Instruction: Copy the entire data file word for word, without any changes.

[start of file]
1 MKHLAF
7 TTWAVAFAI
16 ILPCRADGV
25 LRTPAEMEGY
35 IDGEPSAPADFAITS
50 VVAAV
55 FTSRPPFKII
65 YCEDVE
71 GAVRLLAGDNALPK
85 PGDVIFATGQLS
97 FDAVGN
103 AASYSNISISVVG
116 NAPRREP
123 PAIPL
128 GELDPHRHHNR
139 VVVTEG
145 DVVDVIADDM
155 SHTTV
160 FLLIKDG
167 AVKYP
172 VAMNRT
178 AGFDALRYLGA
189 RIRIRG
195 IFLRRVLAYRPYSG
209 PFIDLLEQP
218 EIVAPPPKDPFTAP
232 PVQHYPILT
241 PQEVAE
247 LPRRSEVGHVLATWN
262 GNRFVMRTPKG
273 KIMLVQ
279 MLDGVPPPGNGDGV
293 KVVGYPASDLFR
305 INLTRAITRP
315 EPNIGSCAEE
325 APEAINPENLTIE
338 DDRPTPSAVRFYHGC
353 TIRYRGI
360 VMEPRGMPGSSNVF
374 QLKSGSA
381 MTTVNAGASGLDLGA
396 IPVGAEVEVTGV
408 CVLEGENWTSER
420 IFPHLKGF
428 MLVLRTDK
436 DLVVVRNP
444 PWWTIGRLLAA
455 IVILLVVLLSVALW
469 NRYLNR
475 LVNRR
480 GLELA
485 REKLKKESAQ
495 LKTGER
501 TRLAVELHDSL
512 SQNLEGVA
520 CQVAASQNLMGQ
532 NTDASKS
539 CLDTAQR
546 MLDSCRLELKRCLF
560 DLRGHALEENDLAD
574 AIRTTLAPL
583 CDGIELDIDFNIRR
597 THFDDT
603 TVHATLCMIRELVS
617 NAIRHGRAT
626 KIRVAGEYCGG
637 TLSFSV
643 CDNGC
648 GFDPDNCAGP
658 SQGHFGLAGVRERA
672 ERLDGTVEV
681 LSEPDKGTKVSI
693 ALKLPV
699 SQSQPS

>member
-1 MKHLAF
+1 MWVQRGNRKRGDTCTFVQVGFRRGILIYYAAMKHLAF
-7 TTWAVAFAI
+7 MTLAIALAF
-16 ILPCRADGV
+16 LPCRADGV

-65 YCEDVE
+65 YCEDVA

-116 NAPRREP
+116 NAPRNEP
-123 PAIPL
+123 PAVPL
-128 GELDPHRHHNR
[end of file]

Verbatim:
1 MKHLAF
7 TTWAVAFAI
16 ILPCRADGV
25 LRTPAEMEGY
35 IDGEPSAPADFAITS
50 VVAAV
55 FTSRPPFKII
65 YCEDVE
71 GAVRLLAGDNALPK
85 PGDVIFATGQLS
97 FDAVGN
103 AASYSNISISVVG
116 NAPRREP
123 PAIPL
128 GELDPHRHHNR
139 VVVTEG
145 DVVDVIADDM
155 SHTTV
160 FLLIKDG
167 AVKYP
172 VAMNRT
178 AGFDALRYLGA
189 RIRIRG
195 IFLRRVLAYRPYSG
209 PFIDLLEQP
218 EIVAPPPKDPFTAP
232 PVQHYPILT
241 PQEVAE
247 LPRRSEVGHVLATWN
262 GNRFVMRTPKG
273 KIMLVQ
279 MLDGVPPPGNGDGV
293 KVVGYPASDLFR
305 INLTRAITRP
315 EPNIGSCAEE
325 APEAINPENLTIE
338 DDRPTPSAVRFYHGC
353 TIRYRGI
360 VMEPRGMPGSSNVF
374 QLKSGSA
381 MTTVNAGASGLDLGA
396 IPVGAEVEVTGV
408 CVLEGENWTSER
420 IFPHLKGF
428 MLVLRTDK
436 DLVVVRNP
444 PWWTIGRLLAA
455 IVILLVVLLSVALW
469 NRYLNR
475 LVNRR
480 GLELA
485 REKLKKESAQ
495 LKTGER
501 TRLAVELHDSL
512 SQNLEGVA
520 CQVAASQNLMGQ
532 NTDASKS
539 CLDTAQR
546 MLDSCRLELKRCLF
560 DLRGHALEENDLAD
574 AIRTTLAPL
583 CDGIELDIDFNIRR
597 THFDDT
603 TVHATLCMIRELVS
617 NAIRHGRAT
626 KIRVAGEYCGG
637 TLSFSV
643 CDNGC
648 GFDPDNCAGP
658 SQGHFGLAGVRERA
672 ERLDGTVEV
681 LSEPDKGTKVSI
693 ALKLPV
699 SQSQPS

>member
-1 MKHLAF
+1 MWVQRGNRKRGDTCTFVQVGFRRGILIYYAAMKHLAF
-7 TTWAVAFAI
+7 MTLAIALAF
-16 ILPCRADGV
+16 LPCRADGV

-65 YCEDVE
+65 YCEDVA

-116 NAPRREP
+116 NAPRNEP
-123 PAIPL
+123 PAVPL
-128 GELDPHRHHNR